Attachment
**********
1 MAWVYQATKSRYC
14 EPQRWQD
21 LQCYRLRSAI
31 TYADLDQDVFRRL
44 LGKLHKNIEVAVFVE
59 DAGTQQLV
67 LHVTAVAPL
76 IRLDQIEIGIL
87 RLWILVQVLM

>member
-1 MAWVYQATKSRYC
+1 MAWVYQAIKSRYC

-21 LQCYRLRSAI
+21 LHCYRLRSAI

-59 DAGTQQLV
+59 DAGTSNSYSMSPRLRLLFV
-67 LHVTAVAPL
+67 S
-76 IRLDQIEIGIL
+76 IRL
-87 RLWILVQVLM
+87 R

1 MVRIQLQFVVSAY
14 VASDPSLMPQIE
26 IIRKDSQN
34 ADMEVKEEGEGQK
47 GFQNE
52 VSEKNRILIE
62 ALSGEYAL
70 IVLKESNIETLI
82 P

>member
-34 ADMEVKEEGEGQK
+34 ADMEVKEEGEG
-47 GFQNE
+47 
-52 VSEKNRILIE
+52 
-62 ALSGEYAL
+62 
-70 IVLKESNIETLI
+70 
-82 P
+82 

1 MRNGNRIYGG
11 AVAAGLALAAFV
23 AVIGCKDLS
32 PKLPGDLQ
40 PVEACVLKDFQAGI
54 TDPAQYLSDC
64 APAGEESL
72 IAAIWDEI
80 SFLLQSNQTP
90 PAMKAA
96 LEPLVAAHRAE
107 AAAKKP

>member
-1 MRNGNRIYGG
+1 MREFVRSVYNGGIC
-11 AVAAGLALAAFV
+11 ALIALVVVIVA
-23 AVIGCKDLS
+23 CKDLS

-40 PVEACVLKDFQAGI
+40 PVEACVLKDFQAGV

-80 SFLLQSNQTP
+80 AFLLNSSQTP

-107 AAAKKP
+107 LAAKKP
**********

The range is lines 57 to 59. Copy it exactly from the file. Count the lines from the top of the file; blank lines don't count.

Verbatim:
>member
-1 MRNGNRIYGG
+1 MREFVRSVYNGGIC